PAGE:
03/12/2014 03:17 EDT | Updated 03/12/2014 03:59 EDT

Chef Chuck Hughes On Why He Loves Mexican Food

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Forget everything you think you know about Mexican food — and start focusing on authentic ingredients.

"What you see is what you get [in Mexican cuisine] – there’s nothing to mask the flavours and it’s all about fresh, really good ingredients," says Montreal-based chef and author Chuck Hughes. "The key thing about Mexican foods is that you’ll always have an element of salt, spice and lime – that trifecta. When you combine that with pork or seafood or fish, it’s just a winning combination."

Hughes, who's known for his Food Network Canada series "Chuck's Week Off," hosted an online chat on March 6, answering viewers' questions about cooking Mexican food.

There's no doubt Mexican food is one of the most popular cuisines in North America, but for anyone who loves authentic Mexican cooking, you know there are a lot more ingredients than taco shells and cheese that go into crafting the perfect dish.

Fatty and cheesy burritos and chimichanga may not be what Mexicans actually eat, and for the most part Mexican food can be pretty healthy. Hughes, k adds Mexican dishes use fresh vegetables, corn (for salsas and soughs) and plenty of seafood.

Whether he's travelling Mexico for his show or making his own meals at home, Hughes is a huge advocate for eating more Mexican food on a daily basis.

"There’s something to be said about Mexico in that it’s not a culture where they use much fat – a lot of the flavour comes from spice, acidity and salt but not necessarily much of it is fat," Hughes tells the Huffington Post Canada.

And if you're afraid of getting your hands dirty in so-called spicy Mexican hot sauces, don't be. Hughes says sauces and salsas can be both sweet and spicy — ideal for people who sweat at the thought of habanero peppers.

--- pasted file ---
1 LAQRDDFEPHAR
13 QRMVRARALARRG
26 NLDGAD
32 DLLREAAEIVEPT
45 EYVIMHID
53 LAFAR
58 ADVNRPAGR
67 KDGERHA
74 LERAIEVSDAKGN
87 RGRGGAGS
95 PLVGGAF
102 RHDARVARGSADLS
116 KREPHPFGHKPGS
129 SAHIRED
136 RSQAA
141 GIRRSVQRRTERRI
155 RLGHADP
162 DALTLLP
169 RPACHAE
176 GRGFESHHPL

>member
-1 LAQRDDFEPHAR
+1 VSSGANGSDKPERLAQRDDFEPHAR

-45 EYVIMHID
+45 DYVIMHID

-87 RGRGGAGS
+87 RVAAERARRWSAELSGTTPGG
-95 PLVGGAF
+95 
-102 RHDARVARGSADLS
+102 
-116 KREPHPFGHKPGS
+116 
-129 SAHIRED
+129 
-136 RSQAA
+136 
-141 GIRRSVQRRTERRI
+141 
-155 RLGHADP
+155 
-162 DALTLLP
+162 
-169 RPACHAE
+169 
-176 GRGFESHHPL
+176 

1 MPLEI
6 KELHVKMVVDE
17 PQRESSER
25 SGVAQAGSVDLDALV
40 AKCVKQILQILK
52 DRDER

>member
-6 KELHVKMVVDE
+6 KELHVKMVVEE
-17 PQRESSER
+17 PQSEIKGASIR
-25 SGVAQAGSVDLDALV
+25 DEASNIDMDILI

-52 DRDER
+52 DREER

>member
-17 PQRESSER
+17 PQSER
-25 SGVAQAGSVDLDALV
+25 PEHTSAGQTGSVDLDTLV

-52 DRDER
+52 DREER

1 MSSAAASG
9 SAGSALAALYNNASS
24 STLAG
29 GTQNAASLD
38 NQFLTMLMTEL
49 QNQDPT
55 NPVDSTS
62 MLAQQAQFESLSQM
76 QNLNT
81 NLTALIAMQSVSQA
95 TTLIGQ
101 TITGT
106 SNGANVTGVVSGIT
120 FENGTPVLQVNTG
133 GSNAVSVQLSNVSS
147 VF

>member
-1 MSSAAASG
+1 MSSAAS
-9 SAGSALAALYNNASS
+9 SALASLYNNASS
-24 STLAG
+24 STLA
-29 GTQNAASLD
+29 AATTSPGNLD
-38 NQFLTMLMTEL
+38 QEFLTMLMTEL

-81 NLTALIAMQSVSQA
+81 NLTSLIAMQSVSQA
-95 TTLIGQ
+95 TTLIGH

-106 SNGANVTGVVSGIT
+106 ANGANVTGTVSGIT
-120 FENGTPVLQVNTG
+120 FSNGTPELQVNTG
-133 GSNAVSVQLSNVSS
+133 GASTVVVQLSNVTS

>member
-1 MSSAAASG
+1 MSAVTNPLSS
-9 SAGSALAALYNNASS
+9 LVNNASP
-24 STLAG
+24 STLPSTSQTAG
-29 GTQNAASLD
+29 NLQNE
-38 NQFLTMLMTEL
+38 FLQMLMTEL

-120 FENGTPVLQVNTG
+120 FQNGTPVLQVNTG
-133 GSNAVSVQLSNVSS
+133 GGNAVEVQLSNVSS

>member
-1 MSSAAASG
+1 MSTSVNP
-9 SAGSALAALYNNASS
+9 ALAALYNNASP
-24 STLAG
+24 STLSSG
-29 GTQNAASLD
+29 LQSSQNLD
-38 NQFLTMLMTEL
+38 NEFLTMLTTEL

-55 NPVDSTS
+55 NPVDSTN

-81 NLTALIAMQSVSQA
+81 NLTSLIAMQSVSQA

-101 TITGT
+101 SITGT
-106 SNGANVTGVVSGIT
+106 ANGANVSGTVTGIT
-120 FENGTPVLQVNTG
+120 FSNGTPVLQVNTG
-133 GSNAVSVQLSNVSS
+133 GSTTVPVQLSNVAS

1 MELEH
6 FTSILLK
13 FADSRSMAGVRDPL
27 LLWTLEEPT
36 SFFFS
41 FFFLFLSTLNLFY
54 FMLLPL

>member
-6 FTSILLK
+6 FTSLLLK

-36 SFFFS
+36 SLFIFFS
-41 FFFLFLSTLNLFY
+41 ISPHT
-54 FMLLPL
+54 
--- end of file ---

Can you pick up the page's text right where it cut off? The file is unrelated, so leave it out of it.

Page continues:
Ready to start cooking? Here are 11 ingredients you need to have in your kitchen before attempting Mexican cuisine:

Photo gallery 11 Must-Have Ingredients For Mexican Food See Gallery

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Queso Oaxaca

Queso oaxaca is a type of Mexican cheese that looks (and is stringy) like mozzarella cheese. Used in everything from quesadillas to pupusas (pictured here), this cheese has become a staple for authentic Mexican cooking.


Crema is the Mexican version of sour cream, made from buttermilk and cream. The same colour and texture of sour cream, this can be used for soups, tacos or anything else that needs that slightly rich and tangy taste.

Peppers Of All Sorts

Whether you're eating a hot sauce made from habanero peppers or adding freshly cut green or red chilies to your meals, keeping things spicy is 100 per cent Mexican approved.


Known as the Latin cousin of ricotta cheese, requesón can either be made dry and firm or moist and runny. And as it turns out, you can even make your own from milk and orange juice.

Corn Masa

Masa is Spanish for dough, so if you're in the mood to try some authentic tortillas, make sure they're made with corn. Corn masa can be used for chips, tortillas and Mexican cookies.


There's a reason why we expect a bowl of guac and chips when we go to a Mexican restaurant. Avocados are a stape in Mexican cooking and can made into soups, tangy guacamole and deep-fried for tacos. On top of this, avocados (when eaten moderately) are pretty great for you.


Nopales is a type of cactus used in Mexican cuisine. Bought either fresh, bottled or pickled, nopales are used for soups, meat dishes and taco fillings.


Mexican tomatillo fruits are similar to gooseberries and can be eaten fried, boiled or steamed. Another Mexican staple, they are also commonly used for making sauces and salsas ... and kind of look like green tomatoes!

Pico De Gallo

Pico de gallo is the Mexican way of saying salsa — an uncooked "salad" made from tomatoes, cilantro, chilies and onions. Want to impress someone at your next Mexican restaurant outing? Order a bowl of pico de gallo with chips.

Hot Sauce

If you can handle the heat, hot sauce is a must-have for cooking, dipping and spreading. Whether it's traditional, store-bought or made at home with minimal spice, chef Chuck Hughes suggests adding some kind of zing to your dish.


Probably one of the most used ingredients in Mexican cuisine, limes can top your tacos and nachos or make your margaritas taste 10 times better.